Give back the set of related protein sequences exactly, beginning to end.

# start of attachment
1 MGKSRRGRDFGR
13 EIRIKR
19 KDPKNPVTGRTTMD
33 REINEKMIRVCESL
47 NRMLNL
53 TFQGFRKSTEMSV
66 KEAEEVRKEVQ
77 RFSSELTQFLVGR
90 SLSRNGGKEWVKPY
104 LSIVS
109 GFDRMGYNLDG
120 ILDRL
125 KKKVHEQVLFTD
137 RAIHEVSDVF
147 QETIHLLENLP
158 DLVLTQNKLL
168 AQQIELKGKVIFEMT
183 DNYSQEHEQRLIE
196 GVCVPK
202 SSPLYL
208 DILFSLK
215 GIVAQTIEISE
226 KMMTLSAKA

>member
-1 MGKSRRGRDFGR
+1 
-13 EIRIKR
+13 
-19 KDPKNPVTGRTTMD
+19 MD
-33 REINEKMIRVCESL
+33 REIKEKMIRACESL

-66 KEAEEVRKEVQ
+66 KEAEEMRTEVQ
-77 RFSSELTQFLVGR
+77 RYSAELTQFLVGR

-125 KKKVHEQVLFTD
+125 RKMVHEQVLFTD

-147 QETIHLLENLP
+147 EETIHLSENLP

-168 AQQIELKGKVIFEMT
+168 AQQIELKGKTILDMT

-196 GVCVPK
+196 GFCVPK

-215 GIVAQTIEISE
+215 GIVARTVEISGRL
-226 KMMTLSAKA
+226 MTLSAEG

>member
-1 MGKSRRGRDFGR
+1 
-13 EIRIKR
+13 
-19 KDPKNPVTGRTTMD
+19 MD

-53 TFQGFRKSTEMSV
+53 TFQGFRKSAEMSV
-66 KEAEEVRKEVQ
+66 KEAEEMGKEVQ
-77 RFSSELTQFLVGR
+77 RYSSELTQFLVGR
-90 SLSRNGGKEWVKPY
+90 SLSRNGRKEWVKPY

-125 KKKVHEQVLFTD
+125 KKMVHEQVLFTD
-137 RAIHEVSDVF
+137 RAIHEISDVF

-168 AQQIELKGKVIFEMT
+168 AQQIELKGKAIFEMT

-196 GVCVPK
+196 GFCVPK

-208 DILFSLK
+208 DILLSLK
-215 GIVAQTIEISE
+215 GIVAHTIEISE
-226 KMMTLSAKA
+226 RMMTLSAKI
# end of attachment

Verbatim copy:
1 MGKSRRGRDFGR
13 EIRIKR
19 KDPKNPVTGRTTMD
33 REINEKMIRVCESL
47 NRMLNL
53 TFQGFRKSTEMSV
66 KEAEEVRKEVQ
77 RFSSELTQFLVGR
90 SLSRNGGKEWVKPY
104 LSIVS
109 GFDRMGYNLDG
120 ILDRL
125 KKKVHEQVLFTD
137 RAIHEVSDVF
147 QETIHLLENLP
158 DLVLTQNKLL
168 AQQIELKGKVIFEMT
183 DNYSQEHEQRLIE
196 GVCVPK
202 SSPLYL
208 DILFSLK
215 GIVAQTIEISE
226 KMMTLSAKA

>member
-1 MGKSRRGRDFGR
+1 
-13 EIRIKR
+13 
-19 KDPKNPVTGRTTMD
+19 MD
-33 REINEKMIRVCESL
+33 REIKEKMIRACESL

-66 KEAEEVRKEVQ
+66 KEAEEMRTEVQ
-77 RFSSELTQFLVGR
+77 RYSAELTQFLVGR

-125 KKKVHEQVLFTD
+125 RKMVHEQVLFTD

-147 QETIHLLENLP
+147 EETIHLSENLP

-168 AQQIELKGKVIFEMT
+168 AQQIELKGKTILDMT

-196 GVCVPK
+196 GFCVPK

-215 GIVAQTIEISE
+215 GIVARTVEISGRL
-226 KMMTLSAKA
+226 MTLSAEG

>member
-1 MGKSRRGRDFGR
+1 
-13 EIRIKR
+13 
-19 KDPKNPVTGRTTMD
+19 MD

-53 TFQGFRKSTEMSV
+53 TFQGFRKSAEMSV
-66 KEAEEVRKEVQ
+66 KEAEEMGKEVQ
-77 RFSSELTQFLVGR
+77 RYSSELTQFLVGR
-90 SLSRNGGKEWVKPY
+90 SLSRNGRKEWVKPY

-125 KKKVHEQVLFTD
+125 KKMVHEQVLFTD
-137 RAIHEVSDVF
+137 RAIHEISDVF

-168 AQQIELKGKVIFEMT
+168 AQQIELKGKAIFEMT

-196 GVCVPK
+196 GFCVPK

-208 DILFSLK
+208 DILLSLK
-215 GIVAQTIEISE
+215 GIVAHTIEISE
-226 KMMTLSAKA
+226 RMMTLSAKI